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D-Day 75: RAF North Witham

Photo: The main runway at North Witham on the evening of June 5, 2019. (All images Nigel Price unless noted)

 

The main runway at North Witham on the evening of June 5, 2019. (All images Nigel Price unless noted)

Britain at War made a special visit to the former RAF North Witham airfield in Lincolnshire on the evening of June 5, to pay tribute to some of the very first Allied forces to set foot in Normandy on D-Day. The airfield, now called Twyford Wood and is owned/managed by the Forestry Commission, was home to the US Ninth Army Air Force Troop Carrier Group’s pathfinders as Station 479. The first of 20 Douglas C-47 Skytrain aircraft took off from North Witham at 9.54pm in the evening of June 5, 1944 bound for Normandy. Once over the target area at around midnight, they dropped special forces troops from the 82nd and 101st Airborne Divisions who set up beacons for the main airborne forces to follow.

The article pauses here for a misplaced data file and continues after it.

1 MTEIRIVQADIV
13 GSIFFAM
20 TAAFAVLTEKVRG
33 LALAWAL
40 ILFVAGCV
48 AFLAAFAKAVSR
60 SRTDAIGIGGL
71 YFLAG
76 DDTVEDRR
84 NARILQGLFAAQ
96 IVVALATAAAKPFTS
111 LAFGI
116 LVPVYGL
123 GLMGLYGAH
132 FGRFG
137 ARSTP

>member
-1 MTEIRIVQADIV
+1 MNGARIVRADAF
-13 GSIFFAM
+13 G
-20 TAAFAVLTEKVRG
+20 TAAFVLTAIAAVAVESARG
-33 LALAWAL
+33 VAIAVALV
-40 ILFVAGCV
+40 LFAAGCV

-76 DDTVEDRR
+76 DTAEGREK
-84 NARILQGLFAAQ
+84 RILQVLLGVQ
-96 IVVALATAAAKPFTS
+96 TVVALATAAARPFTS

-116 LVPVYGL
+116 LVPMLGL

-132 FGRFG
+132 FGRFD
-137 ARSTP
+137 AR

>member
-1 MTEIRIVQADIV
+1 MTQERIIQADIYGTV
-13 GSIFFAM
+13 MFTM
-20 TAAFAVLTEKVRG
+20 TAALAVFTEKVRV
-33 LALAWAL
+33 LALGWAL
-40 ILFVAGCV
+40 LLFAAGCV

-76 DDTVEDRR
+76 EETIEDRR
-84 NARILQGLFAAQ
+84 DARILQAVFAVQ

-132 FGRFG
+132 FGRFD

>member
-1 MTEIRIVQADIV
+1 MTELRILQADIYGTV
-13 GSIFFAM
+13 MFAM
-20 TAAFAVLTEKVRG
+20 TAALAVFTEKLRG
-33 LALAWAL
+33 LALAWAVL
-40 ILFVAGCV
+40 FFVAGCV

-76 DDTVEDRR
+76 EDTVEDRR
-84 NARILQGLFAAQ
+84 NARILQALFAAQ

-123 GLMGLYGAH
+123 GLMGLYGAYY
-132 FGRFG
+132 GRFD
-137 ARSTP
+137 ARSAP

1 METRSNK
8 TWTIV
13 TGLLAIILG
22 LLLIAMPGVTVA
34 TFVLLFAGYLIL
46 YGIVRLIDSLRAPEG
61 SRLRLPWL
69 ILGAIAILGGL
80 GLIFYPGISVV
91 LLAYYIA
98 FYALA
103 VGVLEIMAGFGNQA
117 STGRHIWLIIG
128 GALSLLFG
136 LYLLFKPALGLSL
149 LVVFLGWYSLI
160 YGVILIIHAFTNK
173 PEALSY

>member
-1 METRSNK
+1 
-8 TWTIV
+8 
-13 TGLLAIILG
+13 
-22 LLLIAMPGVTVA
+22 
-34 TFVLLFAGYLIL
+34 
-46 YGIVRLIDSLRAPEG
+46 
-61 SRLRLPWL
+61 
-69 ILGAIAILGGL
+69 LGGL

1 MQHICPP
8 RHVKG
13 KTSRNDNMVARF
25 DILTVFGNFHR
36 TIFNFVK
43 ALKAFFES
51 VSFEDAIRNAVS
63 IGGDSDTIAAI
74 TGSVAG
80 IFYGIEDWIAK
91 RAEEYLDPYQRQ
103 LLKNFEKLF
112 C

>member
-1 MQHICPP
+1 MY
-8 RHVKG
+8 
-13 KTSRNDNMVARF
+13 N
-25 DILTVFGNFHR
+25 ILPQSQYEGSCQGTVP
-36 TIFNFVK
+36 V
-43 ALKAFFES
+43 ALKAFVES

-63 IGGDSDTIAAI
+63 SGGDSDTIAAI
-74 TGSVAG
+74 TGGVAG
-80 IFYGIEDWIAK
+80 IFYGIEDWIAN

RAF North Witham opened in late 1943, and was built in the standard bomber pattern, with three concrete runways. The station closed in 1960, and was sold to the Forestry Commission.

A highly-detailed information board charting the airfield’s history can be found at the entrance to the former RAF North Witham.

A memorial bench at the end of the former runway has an inscription dedicated to the servicemen that took part in D-Day.

A view of the main runway on the evening of June 5, 2019.

Artwork of the first C-47 to take off from RAF North Witham on June 5, 1944. (Key-Pete West)

One of the taxiways is now a footpath.

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